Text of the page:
**200** includes a step **214** of projecting the second three-dimensional coordinate onto the first image. In one or more embodiments, after determining the second three-dimensional coordinate, the cycle projection system **102** determines a corresponding projection of the second three-dimensional coordinate on the first image based on a camera pose associated with the first image. As mentioned above, the first image and the second image can have different perspectives due to having different camera poses. The cycle projection system **102** can project the second three-dimensional coordinate onto the first image based on the location of the second three-dimensional coordinate on the surface of the object and a corresponding location in the first image. To illustrate, the cycle projection system **102** can project the second three-dimensional coordinate onto the corresponding pixel location by utilizing information about the camera pose associated with the first image.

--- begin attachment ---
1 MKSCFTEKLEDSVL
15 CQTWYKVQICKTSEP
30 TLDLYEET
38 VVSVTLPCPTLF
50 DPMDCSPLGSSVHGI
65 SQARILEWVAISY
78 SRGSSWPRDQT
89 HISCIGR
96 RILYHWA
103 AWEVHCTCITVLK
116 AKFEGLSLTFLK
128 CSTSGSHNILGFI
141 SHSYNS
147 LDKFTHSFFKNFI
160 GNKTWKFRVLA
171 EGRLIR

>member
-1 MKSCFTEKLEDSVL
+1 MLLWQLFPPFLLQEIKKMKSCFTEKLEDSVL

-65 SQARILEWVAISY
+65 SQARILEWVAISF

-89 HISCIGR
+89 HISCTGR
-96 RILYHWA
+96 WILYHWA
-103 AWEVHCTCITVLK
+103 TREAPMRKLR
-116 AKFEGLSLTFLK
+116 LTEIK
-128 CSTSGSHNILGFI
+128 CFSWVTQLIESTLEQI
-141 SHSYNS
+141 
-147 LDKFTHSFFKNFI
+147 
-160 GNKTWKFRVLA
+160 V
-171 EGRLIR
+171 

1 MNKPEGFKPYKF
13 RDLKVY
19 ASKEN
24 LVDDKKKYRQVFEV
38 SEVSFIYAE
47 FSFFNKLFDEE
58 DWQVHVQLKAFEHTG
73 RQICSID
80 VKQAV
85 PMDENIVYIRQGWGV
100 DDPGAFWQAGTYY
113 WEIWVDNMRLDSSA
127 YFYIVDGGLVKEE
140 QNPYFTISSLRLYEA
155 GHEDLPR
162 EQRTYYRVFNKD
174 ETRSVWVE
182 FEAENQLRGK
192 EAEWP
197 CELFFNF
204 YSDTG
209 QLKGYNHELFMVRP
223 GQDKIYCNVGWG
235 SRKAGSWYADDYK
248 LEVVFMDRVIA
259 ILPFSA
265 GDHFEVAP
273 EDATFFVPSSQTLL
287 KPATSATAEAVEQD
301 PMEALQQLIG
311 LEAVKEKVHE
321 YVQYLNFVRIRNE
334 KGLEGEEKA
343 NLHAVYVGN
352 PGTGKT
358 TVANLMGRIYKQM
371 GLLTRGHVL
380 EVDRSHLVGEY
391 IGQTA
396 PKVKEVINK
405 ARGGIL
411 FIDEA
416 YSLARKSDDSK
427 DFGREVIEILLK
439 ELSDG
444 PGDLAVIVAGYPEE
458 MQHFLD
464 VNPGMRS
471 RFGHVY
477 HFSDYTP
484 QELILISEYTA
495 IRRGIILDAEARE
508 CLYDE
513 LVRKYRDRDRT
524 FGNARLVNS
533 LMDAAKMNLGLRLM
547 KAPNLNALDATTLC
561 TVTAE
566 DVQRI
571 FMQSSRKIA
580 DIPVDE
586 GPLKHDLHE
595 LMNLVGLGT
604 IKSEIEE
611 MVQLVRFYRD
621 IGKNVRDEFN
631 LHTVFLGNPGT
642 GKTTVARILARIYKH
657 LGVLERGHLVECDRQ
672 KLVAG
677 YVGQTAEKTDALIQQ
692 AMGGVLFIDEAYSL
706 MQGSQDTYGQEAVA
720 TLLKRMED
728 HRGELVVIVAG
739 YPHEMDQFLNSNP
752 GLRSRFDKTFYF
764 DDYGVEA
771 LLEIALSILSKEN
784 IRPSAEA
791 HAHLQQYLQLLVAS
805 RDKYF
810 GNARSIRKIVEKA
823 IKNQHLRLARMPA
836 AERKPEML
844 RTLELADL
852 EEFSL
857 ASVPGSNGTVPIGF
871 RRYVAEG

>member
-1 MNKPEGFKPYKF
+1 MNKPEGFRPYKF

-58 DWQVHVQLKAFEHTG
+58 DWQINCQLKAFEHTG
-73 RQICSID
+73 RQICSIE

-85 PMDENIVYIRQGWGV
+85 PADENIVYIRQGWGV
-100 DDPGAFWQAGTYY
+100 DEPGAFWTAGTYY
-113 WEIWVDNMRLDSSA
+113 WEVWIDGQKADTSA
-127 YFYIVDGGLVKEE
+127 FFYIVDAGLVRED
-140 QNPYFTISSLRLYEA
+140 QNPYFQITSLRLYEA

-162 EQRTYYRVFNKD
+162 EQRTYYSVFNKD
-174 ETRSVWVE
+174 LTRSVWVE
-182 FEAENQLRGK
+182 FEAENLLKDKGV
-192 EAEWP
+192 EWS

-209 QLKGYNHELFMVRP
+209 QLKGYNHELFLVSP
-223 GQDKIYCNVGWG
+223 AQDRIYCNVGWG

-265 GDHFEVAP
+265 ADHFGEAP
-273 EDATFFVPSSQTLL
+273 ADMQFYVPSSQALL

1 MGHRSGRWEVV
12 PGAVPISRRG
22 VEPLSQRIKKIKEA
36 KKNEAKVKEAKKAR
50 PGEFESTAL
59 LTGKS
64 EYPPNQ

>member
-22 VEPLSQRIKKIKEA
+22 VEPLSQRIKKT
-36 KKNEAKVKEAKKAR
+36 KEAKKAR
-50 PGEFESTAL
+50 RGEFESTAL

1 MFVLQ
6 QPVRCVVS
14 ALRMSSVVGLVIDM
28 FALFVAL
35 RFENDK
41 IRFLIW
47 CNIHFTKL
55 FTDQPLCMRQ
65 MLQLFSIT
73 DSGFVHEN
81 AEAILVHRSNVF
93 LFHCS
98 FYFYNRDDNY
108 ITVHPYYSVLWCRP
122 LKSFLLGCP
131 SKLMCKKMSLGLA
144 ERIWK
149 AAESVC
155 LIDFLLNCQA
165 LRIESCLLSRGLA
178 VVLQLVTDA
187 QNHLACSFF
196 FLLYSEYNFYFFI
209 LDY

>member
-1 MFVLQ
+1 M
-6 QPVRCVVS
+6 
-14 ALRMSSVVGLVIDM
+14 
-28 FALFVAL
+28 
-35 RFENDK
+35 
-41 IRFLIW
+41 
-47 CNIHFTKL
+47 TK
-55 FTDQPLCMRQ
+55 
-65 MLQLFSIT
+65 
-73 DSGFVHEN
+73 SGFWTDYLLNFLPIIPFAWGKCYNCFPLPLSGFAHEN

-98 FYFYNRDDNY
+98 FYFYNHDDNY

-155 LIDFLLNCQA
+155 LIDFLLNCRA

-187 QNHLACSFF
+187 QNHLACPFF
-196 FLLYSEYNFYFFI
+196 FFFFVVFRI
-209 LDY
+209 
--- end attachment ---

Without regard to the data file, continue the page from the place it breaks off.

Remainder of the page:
As illustrated in **200** also includes an act **216** of determining a multi-view cycle consistency loss from the multi-view cycle projection process. In particular, the cycle projection system **102** can determine a loss based on a difference between the sampled pixel location from the first image and the pixel location projected onto the first image via the second image. For example, in one or more embodiments, the cycle projection system **102** determines the multi-view cycle consistency loss by calculating a squared pixel distance (or other measure of loss) between the sampled pixel location and the projected pixel location. The loss can represent an error in the multi-view cycle projection process based on parameters of the pixel mapping neural network, the latent vector for estimating the three-dimensional object mesh, parameters of the surface generation neural network, information about the camera poses, or other data associated with projecting a sampled pixel across at least two images and a three-dimensional object mesh of an object.